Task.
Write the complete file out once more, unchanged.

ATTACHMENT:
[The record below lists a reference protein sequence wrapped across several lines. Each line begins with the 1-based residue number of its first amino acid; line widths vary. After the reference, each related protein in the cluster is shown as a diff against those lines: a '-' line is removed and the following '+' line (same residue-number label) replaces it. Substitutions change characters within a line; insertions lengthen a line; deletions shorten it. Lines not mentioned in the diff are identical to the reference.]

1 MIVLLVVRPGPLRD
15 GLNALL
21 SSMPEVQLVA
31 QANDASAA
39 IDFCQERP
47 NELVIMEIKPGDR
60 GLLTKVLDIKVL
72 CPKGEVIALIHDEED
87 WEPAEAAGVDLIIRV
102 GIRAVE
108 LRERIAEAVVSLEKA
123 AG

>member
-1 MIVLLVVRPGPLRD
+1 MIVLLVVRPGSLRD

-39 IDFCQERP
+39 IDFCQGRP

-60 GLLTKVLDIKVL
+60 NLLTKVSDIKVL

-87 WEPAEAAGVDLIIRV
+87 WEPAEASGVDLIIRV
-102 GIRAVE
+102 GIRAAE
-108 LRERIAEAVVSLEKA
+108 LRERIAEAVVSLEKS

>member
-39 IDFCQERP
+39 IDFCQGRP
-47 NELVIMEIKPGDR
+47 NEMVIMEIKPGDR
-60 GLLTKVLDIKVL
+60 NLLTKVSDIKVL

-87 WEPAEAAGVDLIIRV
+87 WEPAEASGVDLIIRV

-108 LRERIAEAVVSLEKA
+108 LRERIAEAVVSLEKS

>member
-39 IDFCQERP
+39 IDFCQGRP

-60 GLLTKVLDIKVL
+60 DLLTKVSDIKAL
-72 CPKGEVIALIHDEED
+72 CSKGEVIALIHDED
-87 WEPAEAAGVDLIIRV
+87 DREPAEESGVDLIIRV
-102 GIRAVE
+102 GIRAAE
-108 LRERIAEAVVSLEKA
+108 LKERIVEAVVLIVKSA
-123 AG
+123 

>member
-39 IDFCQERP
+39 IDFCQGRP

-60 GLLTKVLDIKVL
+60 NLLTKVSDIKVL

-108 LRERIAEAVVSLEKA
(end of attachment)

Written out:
[The record below lists a reference protein sequence wrapped across several lines. Each line begins with the 1-based residue number of its first amino acid; line widths vary. After the reference, each related protein in the cluster is shown as a diff against those lines: a '-' line is removed and the following '+' line (same residue-number label) replaces it. Substitutions change characters within a line; insertions lengthen a line; deletions shorten it. Lines not mentioned in the diff are identical to the reference.]

1 MIVLLVVRPGPLRD
15 GLNALL
21 SSMPEVQLVA
31 QANDASAA
39 IDFCQERP
47 NELVIMEIKPGDR
60 GLLTKVLDIKVL
72 CPKGEVIALIHDEED
87 WEPAEAAGVDLIIRV
102 GIRAVE
108 LRERIAEAVVSLEKA
123 AG

>member
-1 MIVLLVVRPGPLRD
+1 MIVLLVVRPGSLRD

-39 IDFCQERP
+39 IDFCQGRP

-60 GLLTKVLDIKVL
+60 NLLTKVSDIKVL

-87 WEPAEAAGVDLIIRV
+87 WEPAEASGVDLIIRV
-102 GIRAVE
+102 GIRAAE
-108 LRERIAEAVVSLEKA
+108 LRERIAEAVVSLEKS

>member
-39 IDFCQERP
+39 IDFCQGRP
-47 NELVIMEIKPGDR
+47 NEMVIMEIKPGDR
-60 GLLTKVLDIKVL
+60 NLLTKVSDIKVL

-87 WEPAEAAGVDLIIRV
+87 WEPAEASGVDLIIRV

-108 LRERIAEAVVSLEKA
+108 LRERIAEAVVSLEKS

>member
-39 IDFCQERP
+39 IDFCQGRP

-60 GLLTKVLDIKVL
+60 DLLTKVSDIKAL
-72 CPKGEVIALIHDEED
+72 CSKGEVIALIHDED
-87 WEPAEAAGVDLIIRV
+87 DREPAEESGVDLIIRV
-102 GIRAVE
+102 GIRAAE
-108 LRERIAEAVVSLEKA
+108 LKERIVEAVVLIVKSA
-123 AG
+123 

>member
-39 IDFCQERP
+39 IDFCQGRP

-60 GLLTKVLDIKVL
+60 NLLTKVSDIKVL

-108 LRERIAEAVVSLEKA